By 2015 the National Science Foundation estimates there will be 1 trillion nanotechnology products and services. We hear the term “nanotechnology” bandied about as the next great thing and the next great opportunity to make a killing on the stock market. But what, exactly, is nanotechnology?
In 1959 Nobel Laureate Richard Feynman gave a lecture about the idea of building things at the atomic and molecular level thus hatching the idea of nanotechnology. Nanotechnology as it is understood today is science and engineering at the scale of atoms and molecules. We are talking very tiny stuff that ranges between 0.1 nanometers (nm) to 100 nanometers. 1mnis the equivalent of 1 billionth of a meter. If one nanometer were the width of a pinhead, then 1 meter on this scale would stretch from Washington D.C. to Atlanta.
When Feynman gave his lecture, there was no way to manipulate atoms and molecules but in 1981 IBM built a microscope called the scanning and tunneling microscope (STM). The STM allowed scientists to see single atoms. In 1990 IBM used the STM to move single xenon atoms around on a nickel surface to spell out “IBM.”
In 1985 chemists created a soccer ball shaped molecule of 60 carbon atoms which they called the buckminsterfullerine or buckyball. In 1991 these were used to create tiny rolls of carbon that they called nanotubes. Nanotubes are 6 times lighter but 100 times stronger than steel. Nanotubes have been made into fibers, long threats, fabrics, plastics, computer chips, and toxic gas detectors.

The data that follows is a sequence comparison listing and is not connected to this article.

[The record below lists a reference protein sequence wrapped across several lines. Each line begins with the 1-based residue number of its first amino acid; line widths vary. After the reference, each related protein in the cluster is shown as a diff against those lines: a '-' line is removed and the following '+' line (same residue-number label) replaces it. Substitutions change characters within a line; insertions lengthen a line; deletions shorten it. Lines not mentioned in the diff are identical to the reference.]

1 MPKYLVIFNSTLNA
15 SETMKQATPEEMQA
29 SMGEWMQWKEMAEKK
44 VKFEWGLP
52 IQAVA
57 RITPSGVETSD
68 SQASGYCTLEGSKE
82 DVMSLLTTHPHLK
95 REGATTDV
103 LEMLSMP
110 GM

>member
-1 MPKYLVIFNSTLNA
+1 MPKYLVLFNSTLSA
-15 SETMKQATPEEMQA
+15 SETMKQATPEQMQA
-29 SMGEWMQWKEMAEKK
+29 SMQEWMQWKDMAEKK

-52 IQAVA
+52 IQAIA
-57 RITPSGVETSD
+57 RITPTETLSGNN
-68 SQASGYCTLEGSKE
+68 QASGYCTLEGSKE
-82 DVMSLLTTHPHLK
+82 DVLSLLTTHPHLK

Using nanotechnology, engineers have made tiny transistors, nanodiodes, biomolecular motors, a nano walking robot, a guitar, a nanoized soldering iron among many, many other things. It is expected that nanotechnology will eventually affect everything we make or grow.
Medicine is expected to be one of the first and most important use of nanotechnology. “Smart bombs” have been made that seek and destroy tumors. Nanoparticles will be created that starve cancer cells. Organs may be grown from scratch. Doctors could send out viruses know as “nano cameras” that could find out what is going on inside the body’s cells.
Computers are another promising area. Much smaller and more powerful microchips will be make. It might even be possible to make tiny computer parts inside bacteria.
Nanotechnology can also help with energy and environmental problems.
Currently, it is being used to detect and filter toxins and bacteria out of water supplies. It is already used in out catalytic converters and may soon be used to make power LEDs that will replace conventional light bulbs and use far less energy.
In the midst of all this hope and enthusiasm for nanotechnology there are those who have called for a moratorium on research, arguing that we know very little about the toxicological effects of nanoparticles. Greenpeace commissioned a study that concluded that while there might be risks from nanotechnology, the field could generate important innovations that would benefit the environment. The Pew Charitable Trusts and the Woodrow Wilson Center for Scholars did a study which indicates that the general public wants government oversight of research and development in the field of nanotechnology. They do not trust the industry to police itself.
Foresight Institute, a think tank on nanotechnology proposes six challenges that it feels the technology could meet.
1. Meeting global energy needs with clean solutions
2. Providing abundant clean water globally
3. Increasing health and longevity
4. Maximizing productivity of agriculture
5. Making information technology available everywhere
6. Enabling the development of space
These folks like to dream big. But who knows, it all may be possible.